7.) A 10-Liter Deuter Speedlite backpack. Weight, almost nothing.

8.) A water bottle, a liter of water, 5 granola bars, and a very light cable lock (don’t get your hopes up thieves. My bike will rarely be out out sight.

I believe that brings everything, myself and all my gear, in at under 200 pounds. My bike is a happy accident. I bought it mainly because it was cheap and because they were selling it at the local bike store (the store you buy your bike from is more important than the bike itself, trust me) but it turned out to be a rare stroke of good luck. Most road bikes have an 11-27 cassette with a compact 50/34 crank. The Giant Contend 1 has a 50/34 compact crank but an 11-32 cassette. That means the lower gears are almost as good for climbing hills as the lower gears on a hybrid or a mountain bike, but the higher gears still have the speed of a road bike. It’s a tricky combination to keep in tune. I had to go back to my bike mechanic the day after I bought it and have him adjust the gearing in between repeated test rides. But it’s the perfect combination for long distance rides with a lot of steep hills. Professional racing bikes have 54/30 cranks and 11-24 cassettes, both of which let you go incredibly fast, but are also overkill if you’re not riding in the Tour de France. The Sora groupset on the Giant Contend 1 is fairly modest and wouldn’t satisfy many gear heads, but it’s robust, cheap, and ubiquitous. Every bike store has spare parts.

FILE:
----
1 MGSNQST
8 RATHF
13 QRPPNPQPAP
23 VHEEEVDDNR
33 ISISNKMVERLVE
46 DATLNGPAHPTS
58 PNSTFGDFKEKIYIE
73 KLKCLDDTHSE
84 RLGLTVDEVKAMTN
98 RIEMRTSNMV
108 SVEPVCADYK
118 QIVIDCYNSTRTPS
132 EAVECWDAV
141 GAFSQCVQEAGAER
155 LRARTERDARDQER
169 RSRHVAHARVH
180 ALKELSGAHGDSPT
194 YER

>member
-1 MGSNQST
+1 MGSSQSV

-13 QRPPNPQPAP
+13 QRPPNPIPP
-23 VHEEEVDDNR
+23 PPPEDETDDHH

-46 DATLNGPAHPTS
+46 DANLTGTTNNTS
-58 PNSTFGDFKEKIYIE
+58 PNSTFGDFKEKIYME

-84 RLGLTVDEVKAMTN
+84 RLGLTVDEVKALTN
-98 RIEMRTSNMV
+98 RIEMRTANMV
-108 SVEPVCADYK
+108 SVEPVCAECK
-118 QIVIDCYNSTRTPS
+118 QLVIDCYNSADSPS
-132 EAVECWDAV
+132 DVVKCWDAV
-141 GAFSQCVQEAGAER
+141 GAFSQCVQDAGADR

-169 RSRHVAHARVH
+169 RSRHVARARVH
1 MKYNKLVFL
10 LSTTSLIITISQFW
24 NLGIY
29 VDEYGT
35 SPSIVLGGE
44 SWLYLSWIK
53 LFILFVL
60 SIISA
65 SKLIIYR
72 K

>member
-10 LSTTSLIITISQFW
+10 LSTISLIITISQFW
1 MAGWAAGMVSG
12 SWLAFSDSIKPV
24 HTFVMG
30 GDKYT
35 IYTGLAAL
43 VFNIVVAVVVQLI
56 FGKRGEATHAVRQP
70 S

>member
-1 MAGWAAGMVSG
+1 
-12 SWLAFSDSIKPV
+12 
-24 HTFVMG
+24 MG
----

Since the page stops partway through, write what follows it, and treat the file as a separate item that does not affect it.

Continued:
So that’s about it. With any luck the long ride will keep me out of trouble and off of Twitter for a few weeks. Updates will be frequent but will consist mainly of photos. Off I go. Next Stop, New Paltz New York and the Walkway over the Hudson.

 

MOVIE REVIEW | The Killing of a Chinese Bookie (1976)

A film I’ve been aiming to see but haven’t gotten around to watching yet. It’s fairly obscure, even for a Cassevetes film, so it’s interesting to find a review on one of the blogs I follow.

Bored and Dangerous

Bookie 1.jpg“That jerk Karl Marx said opium was the… religion of people. I got news for him, it’s money.”

John Cassevetes is a cinema name I’ve heard a lot.  But I think until a few years ago, I assumed he was just some stone faced, hard ass actor, in the vein of Lee Marvin, or Clint Eastwood, or Burt Lancaster.  Then, I somehow found out that he was a director as well as actor.  Even better, he was the kind of rogue director who acted in mainstream movies, just so he could spend his pay cheque on making his own little indies.  That’s the kind of rebel Hollywood story I love.  So I knew I had to see some of his work as a director.  Starting with The Killing of a Chinese Bookie.